|Publication number||US7295161 B2|
|Application number||US 10/912,959|
|Publication date||Nov 13, 2007|
|Filing date||Aug 6, 2004|
|Priority date||Aug 6, 2004|
|Also published as||CA2575845A1, CA2575845C, CN101023560A, CN101023560B, EP1782503A1, US20060028378, WO2006022836A1|
|Publication number||10912959, 912959, US 7295161 B2, US 7295161B2, US-B2-7295161, US7295161 B2, US7295161B2|
|Inventors||Brian Paul Gaucher, Duixian Liu, Ullrich Richard Rudolf Pfeiffer, Thomas Martin Zwick|
|Original Assignee||International Business Machines Corporation|
|Export Citation||BiBTeX, EndNote, RefMan|
|Patent Citations (15), Non-Patent Citations (2), Referenced by (42), Classifications (65), Legal Events (5)|
|External Links: USPTO, USPTO Assignment, Espacenet|
The present invention relates generally to apparatus and methods for constructing antenna devices using one or more wires as radiating elements attached to a substrate or chip, wherein wire bonding methods can be used to attach and form loop profiles for the wires. In addition, the invention relates to apparatus and methods for building fully integrated wireless or RF (radio frequency) communications systems by integrally packaging antennas formed with radiating wire elements together with IC (integrated circuit) chips.
To provide wireless connectivity and communication between devices in a wireless network such as a wireless PAN (personal area network), a wireless LAN (local area network) a wireless WAN (wide area network), a cellular network, or virtually any radio network or system), it is necessary to equip the receivers and transmitters (or tranceivers) with antennas to efficiently radiate (transmit) or receiver the desired signals to/from other elements of the network.
With conventional radio communication systems, such as millimeter-wave radio communication systems, discrete components are encapsulated or mounted individually with low integration levels on a printed circuit board, package or substrate. For millimeter-wave applications, these radio communications systems are typically built using expensive and bulky wave guides, package-level or board-level microstrip structures, as well as wire bonds to interconnect semiconductor chips and transmitter or receiver antennas.
Exemplary embodiments of the invention include apparatus and methods for constructing antenna devices using one or more wires as radiating elements attached to a substrate or chip. In one exemplary embodiment, wire bonding methods are used for attaching wires to the substrate or chip and forming loop profiles for the wires. Antennas according to exemplary embodiments of the invention can be constructed with one or more wires (or wire bonds) as radiating elements to form various types of antennas including monopole antennas, dipole antennas, folded dipole antennas, loop antennas, or end-fire antenna arrays, or other types of antenna arrays.
Exemplary embodiments of the invention further include apparatus and methods for building fully integrated wireless or RF (radio frequency) communications systems by packaging one or more antennas, which are formed with radiating wire elements, together with IC (integrated circuit) chips. Indeed, antennas formed with radiating wire or wire bond elements can be directly attached to an on-chip RF (radio frequency) or microwave integrated circuit (e.g., receiver, transmitter, transceiver, etc.) and packaged in a plastic/dielectric encapsulant to construct fully integrated RF or wireless communications devices.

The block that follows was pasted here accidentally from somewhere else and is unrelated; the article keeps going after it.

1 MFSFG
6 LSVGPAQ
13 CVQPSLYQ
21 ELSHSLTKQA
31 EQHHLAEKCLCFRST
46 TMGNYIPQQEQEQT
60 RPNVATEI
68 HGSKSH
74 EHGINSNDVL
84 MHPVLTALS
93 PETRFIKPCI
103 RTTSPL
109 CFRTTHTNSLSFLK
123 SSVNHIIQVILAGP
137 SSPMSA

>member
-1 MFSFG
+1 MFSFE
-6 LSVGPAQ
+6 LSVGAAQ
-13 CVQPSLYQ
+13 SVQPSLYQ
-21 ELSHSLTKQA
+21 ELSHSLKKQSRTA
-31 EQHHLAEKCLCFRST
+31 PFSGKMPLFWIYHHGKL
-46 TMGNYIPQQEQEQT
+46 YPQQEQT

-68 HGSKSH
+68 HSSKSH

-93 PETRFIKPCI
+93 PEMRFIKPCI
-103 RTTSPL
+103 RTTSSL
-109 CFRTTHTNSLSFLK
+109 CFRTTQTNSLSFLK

These and other exemplary embodiments, aspects, objects, features and advantages of the present invention will be described or become apparent from the following detailed description of exemplary embodiments, which is to be read in connection with the accompanying drawings.
Exemplary embodiments of the invention as described herein include apparatus and methods for constructing antennas using one or more wire elements as radiating elements attached to the surface of a substrate or semiconductor chip. In one embodiment of the invention, the wires comprise wire bonds that are formed using wire bond methods to attach wires to a substrate or chip and form the desired wire loop profiles. Antenna devices according to exemplary embodiments of the invention which are formed with wire bond radiating elements utilize wire loop profiles that are feasible and consistent with the limitations of current (or future) bonding technologies in terms of wire dimensions, precision and motion contours, for example. Moreover, the use of wire bonding methods to form wires as radiating elements enables accurate placement and repeatability for high volume manufacturing of antenna devices according to the invention. A brief description of wire bonding methods and the use of such methods for constructing antenna devices according to exemplary embodiments of the invention will now be provided.
In general, wire bonding is a method that is commonly used in semiconductor fabrication for making chip-to-substrate interconnections to provide electrical paths for power and signal distribution. As is known in the art, wire bonding generally involves connecting pads on a die to a lead frame (or substrate) using very fine diameter wire. In general, there are several wire bonding methods that can be implemented, which are known as “ball bonding” and “wedge bonding” methods. The basic steps for both types of wire bonding methods include (i) forming a first bond (normally on the chip), (ii) forming a wire loop, and (iii) forming a second bond (normally on the substrate).
There are various differences between ball bonding and wedge bonding techniques. One difference is that in “ball bonding”, a free air ball is formed at the beginning of each bond cycle and the first bond is achieved by bonding the ball to the pad, whereas in “wedge bonding”, a wire is bonded directly to a device using force and ultrasonic energy. For ball bonding, bond wire formed of gold (Au) wire having a purity of at least 99.99% is typically used. Alternatively, copper (Cu) wires can be ball bonded by making some modifications to a wire bond device. In such a case, a gas environment is formed to prevent Cu oxidation during the free air ball formation. Both Au and Cu bonding are performed at elevated temperatures, a process referred to as “thermosonic bonding” because it employs heat and ultrasonic energy. For wedge bonding, wire bonds could be formed using Au wire at elevated temperatures or using aluminum (Al) wire at room temperature.